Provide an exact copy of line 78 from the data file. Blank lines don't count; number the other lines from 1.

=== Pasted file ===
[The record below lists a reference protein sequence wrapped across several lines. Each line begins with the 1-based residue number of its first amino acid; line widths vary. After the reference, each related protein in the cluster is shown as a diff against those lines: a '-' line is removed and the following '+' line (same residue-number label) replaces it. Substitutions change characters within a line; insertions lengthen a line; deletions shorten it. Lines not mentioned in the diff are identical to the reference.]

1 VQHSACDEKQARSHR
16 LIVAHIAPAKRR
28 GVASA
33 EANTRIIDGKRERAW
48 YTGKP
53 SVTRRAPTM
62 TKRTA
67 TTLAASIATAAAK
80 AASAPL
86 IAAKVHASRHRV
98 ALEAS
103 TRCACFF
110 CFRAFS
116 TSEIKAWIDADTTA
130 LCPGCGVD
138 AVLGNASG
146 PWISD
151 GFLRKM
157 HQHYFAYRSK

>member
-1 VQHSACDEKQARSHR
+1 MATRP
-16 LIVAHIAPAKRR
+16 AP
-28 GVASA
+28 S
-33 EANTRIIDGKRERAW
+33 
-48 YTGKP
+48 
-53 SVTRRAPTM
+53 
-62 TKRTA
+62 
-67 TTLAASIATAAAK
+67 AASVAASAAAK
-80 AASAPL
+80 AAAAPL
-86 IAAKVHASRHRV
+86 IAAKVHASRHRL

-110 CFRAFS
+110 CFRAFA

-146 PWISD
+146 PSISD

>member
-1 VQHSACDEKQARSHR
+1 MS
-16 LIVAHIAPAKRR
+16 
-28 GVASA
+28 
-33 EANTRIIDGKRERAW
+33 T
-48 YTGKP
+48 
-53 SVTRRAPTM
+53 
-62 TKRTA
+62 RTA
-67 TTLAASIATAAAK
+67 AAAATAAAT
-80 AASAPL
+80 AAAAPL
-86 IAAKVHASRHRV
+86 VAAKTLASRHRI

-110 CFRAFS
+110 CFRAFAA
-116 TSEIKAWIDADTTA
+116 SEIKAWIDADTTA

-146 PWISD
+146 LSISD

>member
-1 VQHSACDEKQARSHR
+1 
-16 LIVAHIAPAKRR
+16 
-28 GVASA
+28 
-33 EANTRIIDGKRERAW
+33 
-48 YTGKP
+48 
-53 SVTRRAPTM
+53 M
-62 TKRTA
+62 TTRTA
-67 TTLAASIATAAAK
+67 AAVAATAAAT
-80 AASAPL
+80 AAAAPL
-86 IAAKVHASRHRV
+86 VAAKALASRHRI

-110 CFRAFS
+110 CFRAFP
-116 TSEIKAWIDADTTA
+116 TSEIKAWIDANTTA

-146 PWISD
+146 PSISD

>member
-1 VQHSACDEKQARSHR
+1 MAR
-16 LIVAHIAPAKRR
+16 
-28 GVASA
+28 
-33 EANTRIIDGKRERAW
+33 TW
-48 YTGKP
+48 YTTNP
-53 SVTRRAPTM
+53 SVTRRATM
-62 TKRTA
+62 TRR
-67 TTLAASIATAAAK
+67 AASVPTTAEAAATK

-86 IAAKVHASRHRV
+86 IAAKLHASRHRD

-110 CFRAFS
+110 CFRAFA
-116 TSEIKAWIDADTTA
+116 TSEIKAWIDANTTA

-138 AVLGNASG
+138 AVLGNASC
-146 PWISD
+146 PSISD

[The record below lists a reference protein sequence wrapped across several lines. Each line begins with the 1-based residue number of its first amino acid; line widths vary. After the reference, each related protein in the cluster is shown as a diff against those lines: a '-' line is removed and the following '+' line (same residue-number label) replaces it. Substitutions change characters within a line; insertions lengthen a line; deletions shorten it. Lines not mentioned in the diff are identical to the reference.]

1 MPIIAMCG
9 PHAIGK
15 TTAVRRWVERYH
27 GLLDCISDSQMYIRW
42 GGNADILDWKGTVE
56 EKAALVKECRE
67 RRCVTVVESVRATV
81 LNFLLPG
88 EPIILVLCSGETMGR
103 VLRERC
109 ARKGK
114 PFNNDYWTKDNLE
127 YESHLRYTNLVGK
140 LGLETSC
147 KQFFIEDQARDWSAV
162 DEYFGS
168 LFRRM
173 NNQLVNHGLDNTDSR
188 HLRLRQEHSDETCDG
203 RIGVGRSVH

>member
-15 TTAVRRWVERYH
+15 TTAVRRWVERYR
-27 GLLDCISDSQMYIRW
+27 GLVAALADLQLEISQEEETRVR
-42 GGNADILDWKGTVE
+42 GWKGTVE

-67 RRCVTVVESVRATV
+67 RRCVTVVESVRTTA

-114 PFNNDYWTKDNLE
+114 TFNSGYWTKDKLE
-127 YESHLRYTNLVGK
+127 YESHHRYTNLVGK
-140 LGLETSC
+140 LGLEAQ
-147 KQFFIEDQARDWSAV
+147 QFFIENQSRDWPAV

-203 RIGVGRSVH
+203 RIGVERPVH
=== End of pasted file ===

-28 GVASA